With its 13th victory in the last 15 outings, Washington improved to 96 points but still trails the Flyers, who have two games in hand, by one for the top spot in the conference.
While the Capitals were hardly flawless at Wells Fargo Center in guaranteeing the largely assumed trip to the postseason, they’ll take it, along with a reminder about heightening focus when they hold a large lead rather than letting up.
“We were a little lucky there the first period,” said Backstrom, who recorded a pair of points in addition to his shootout marker. “I think they came out harder in the second period and they worked us down low and I think from there it was tough for us. At the same time I think it’s strong of us that we find a way to get back in games when they score four straight goals here.”
In the Capitals’ first game without captain Alex Ovechkin, whom the team announced on Monday would miss seven to 10
games days with an undisclosed injury, they came out determined to not miss a beat. The Capitals chased Flyers netminder Sergei Bobrovsky from the net less than 22 minutes into the contest by scoring three goals on nine shots against the 22-year-old Russian rookie.
Backstrom started the barrage when his wrister squeezed between Bobrovsky’s torso and blocker. Former Flyer Mike Knuble made it 2-0 with less than three minutes remaining in the first from his wheelhouse in the crease for his 20th goal of the season. It’s the eighth consecutive year the veteran right wing has posted 20 or more goals. Early in the second, Dennis Wideman scored his first goal as a Capital with a shot from the point on the power play to gave Washington a three-goal cushion.
Wideman’s tally prompted the Flyers to remove Bobrovsky and install Boucher, a change that sparked the rest of their lineup. The Flyers’ usual trademarks of booming hits and play down low started to shift the momentum in their favor and bring cheers from the previously booing sellout crowd.
Washington didn’t respond well to that initial surge and that is perhaps the biggest lesson the Capitals can learn, Knuble said.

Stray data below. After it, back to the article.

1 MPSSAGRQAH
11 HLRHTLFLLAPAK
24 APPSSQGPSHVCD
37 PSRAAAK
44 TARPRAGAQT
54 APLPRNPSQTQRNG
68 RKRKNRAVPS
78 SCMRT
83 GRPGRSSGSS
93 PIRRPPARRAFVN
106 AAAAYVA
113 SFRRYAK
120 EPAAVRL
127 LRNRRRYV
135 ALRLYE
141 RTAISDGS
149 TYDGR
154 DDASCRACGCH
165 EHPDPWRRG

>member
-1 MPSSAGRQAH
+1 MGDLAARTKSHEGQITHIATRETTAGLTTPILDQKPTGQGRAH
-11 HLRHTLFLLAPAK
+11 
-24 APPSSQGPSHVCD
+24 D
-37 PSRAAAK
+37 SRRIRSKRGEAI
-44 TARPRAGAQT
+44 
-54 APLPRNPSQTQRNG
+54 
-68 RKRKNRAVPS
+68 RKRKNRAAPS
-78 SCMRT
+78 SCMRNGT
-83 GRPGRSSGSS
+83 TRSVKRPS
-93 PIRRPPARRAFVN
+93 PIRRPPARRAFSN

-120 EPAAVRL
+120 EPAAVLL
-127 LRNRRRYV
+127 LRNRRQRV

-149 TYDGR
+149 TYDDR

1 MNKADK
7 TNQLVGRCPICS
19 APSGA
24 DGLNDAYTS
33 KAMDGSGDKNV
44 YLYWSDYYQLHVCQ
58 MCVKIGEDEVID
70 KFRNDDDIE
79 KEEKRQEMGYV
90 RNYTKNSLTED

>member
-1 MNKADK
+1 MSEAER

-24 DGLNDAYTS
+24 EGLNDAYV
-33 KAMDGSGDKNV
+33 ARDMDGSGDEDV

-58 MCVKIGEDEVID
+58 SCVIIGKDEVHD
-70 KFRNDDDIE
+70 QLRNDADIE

“We let them back in the game and just kind of sat back and figured they would just play it out,” Knuble said. “Then the momentum starts, you’re playing on the road and that’s when you’ve got to work harder at that point, when you’re up 3-0. You’ve got to really play even better, even harder, even more deliberate and take care of the puck even better, and that’s something that we kind of took a step back.”
Kris Versteeg cracked Michal Neuvirth, who finished with 29 saves, when a pass deflected off Wideman’s skate and crossed the goal line. With only 33.8 seconds remaining in the second period, Claude Giroux cut the Capitals’ lead to one after a defensive breakdown. With 9 minutes 58 seconds elapsed in the third period, Andreas Nodl knotted the score at 3 after a giveaway by Jeff Schultz. Danny Briere made the Flyers’ comeback complete with a tip-in to make it 4-3 at 14:15 of the third.
Somehow, the Capitals found the mettle to not cave in. Marcus Johansson rifled a shot past Boucher with slightly more than three minutes remaining in regulation to send the game into overtime and eventually the shootout. Washington’s ability to bounce back in the face of a Flyers squad with plenty of snarl and momentum, with 19,893 fans roaring along with it, was what Coach Bruce Boudreau believed was the crucial element of Tuesday night.
“A team comes back and scores four goals and gets the lead and you have the character that doesn’t quit,” Boudreau said. “I think most teams would say: ‘Oh my goodness.’ In this building, as loud as it was with all the momentum — we weren’t getting any shots — and we came back. . . . To have the wherewithal to come back in a game like this was important to us.”